Charter Amendments For Oversight And Transparency


From Fiscal Year 2010 to Fiscal Year 2020, Anne Arundel County’s total general fund budget grew from $1.18 million to $1.69 million. That’s nearly 36% growth.

Meanwhile, in 2009, the median household income in Anne Arundel County (adjusted for inflation) was $91,968 according to the U.S. Census Bureau. In 2018 (the latest year data is available), the median household income in Anne Arundel County was $99,652 (Anne Arundel Economic Development Corporation).

That’s growth of 8%. This means Anne Arundel County government has increased spending 4.5 times faster than your income grew. Based on these numbers, I believe we can all agree on this - the way the county spends your money matters. I also think we can all agree that we want to put an end to wasteful spending, fraud and abuse. To that point, I have been working over the last few months on this issue and have learned some good news and some bad news.

The good news - one of the key ways to oversee county spending already exists. The framers of our county’s charter intended for there to be legislative oversight of the executive branch. That’s why they created a county auditor, appointed by the county council, to act as the fiscal watchdog of county spending.

The bad news - the county auditor is severely limited by our county charter in how she can do this job. Fortunately, I have a solution.

I have proposed Resolution 36-19 to give the auditor more access to the executive branch’s records, allow; the auditor to investigate allegations of waste, fraud and abuse; and enable the auditor to conduct financial and performance audits of any department or agency receiving county funding.

These ideas were previously proposed by the last county council. Four council members (one Republican and three Democrats) voted to pass them (Resolutions 50-16 and 26-18). However, without five votes required to pass charter amendments, they failed.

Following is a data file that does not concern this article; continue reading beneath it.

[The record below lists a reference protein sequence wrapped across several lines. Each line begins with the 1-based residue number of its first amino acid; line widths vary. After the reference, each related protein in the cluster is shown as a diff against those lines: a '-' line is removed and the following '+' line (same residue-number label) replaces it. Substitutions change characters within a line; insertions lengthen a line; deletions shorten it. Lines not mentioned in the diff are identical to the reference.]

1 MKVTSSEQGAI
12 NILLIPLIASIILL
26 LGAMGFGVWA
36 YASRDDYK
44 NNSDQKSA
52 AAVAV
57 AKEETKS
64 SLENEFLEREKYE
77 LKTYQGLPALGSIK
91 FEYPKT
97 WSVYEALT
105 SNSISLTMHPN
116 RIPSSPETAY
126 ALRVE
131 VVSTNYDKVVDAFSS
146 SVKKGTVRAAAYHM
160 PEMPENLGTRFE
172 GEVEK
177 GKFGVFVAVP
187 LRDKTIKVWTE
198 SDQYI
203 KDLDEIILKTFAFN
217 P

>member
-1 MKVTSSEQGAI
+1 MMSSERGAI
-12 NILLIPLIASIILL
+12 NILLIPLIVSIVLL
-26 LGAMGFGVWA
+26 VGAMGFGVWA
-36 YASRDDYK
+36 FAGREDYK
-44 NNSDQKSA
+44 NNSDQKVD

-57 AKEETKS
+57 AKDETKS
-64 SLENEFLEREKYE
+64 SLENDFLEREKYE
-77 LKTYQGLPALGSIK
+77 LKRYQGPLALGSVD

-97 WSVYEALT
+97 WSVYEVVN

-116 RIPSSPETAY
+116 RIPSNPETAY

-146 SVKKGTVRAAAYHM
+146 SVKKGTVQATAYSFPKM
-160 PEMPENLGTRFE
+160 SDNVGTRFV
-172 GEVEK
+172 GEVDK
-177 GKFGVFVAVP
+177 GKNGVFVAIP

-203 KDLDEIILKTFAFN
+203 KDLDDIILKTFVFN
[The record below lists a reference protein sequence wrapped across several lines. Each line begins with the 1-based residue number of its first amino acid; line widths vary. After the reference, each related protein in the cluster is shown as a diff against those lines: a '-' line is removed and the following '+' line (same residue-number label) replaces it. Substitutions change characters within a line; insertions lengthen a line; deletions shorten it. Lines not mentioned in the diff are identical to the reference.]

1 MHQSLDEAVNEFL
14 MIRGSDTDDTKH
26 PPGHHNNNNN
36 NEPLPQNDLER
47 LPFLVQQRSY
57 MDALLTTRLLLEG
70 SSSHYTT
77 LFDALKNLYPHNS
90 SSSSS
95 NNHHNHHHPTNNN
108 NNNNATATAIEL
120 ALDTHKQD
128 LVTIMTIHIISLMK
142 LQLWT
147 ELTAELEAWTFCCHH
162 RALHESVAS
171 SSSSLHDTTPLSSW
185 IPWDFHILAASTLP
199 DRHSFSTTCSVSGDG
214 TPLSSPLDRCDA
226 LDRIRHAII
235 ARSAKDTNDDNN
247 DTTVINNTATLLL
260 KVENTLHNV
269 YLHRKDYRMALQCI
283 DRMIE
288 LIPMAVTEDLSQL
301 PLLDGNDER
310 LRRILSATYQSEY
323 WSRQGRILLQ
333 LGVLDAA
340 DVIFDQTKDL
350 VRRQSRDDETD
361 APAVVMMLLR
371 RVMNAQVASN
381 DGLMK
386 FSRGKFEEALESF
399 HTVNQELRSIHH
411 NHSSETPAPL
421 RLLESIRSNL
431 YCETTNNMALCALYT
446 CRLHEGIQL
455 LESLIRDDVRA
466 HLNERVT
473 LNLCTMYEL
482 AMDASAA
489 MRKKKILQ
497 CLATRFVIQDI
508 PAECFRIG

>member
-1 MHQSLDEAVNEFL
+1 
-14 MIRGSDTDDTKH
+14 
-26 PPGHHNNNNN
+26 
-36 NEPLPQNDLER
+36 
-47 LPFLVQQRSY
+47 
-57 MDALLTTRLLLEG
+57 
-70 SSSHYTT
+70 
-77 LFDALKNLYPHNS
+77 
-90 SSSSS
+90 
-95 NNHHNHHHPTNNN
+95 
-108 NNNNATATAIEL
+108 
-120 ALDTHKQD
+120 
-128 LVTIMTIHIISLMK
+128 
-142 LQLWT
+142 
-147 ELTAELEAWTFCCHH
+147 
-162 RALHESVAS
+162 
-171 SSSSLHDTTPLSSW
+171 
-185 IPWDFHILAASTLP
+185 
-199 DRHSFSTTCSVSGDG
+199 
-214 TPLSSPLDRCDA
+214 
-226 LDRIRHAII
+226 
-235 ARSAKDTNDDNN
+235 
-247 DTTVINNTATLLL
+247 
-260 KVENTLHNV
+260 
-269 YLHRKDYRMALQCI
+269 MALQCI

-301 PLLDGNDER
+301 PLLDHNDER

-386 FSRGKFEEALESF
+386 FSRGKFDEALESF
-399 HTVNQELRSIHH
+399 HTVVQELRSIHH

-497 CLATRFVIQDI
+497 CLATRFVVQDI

The executive branch has the day-to-day decision-making power through hiring, purchasing and personnel management. Without more information, the county auditor is forced to take the executive’s word that things are being managed appropriately. That’s not oversight, it’s a rubber stamp. Resolution 36-19 is a solution to this overdue problem in our county charter.

In addition to rooting out government waste, I am also working to create more oversight and transparency in county government. I have proposed another charter amendment, 37-19, that will give the county council confirmation authority over the county executive’s appointees for county attorney, police chief and fire chief. These three department heads are unique several ways: a) the county attorney is the lawyer for both the county executive and the county council, and b) the police chief and fire chief are important, visible faces of public safety in our community. Their positions, and their importance in interfacing with citizens on a daily basis in some of the most crucial moments, are significant. This makes it vital that the county council has a chance to review and approve these appointments to ensure the right people are representing our county.

Having already received bipartisan support both on the council and by the county executive’s administration, I am optimistic that both of these long overdue and necessary charter resolutions will be approved by the county council. After that, I ask that you review and support them when they appear on the ballot in the next election. Thank you for your consideration.


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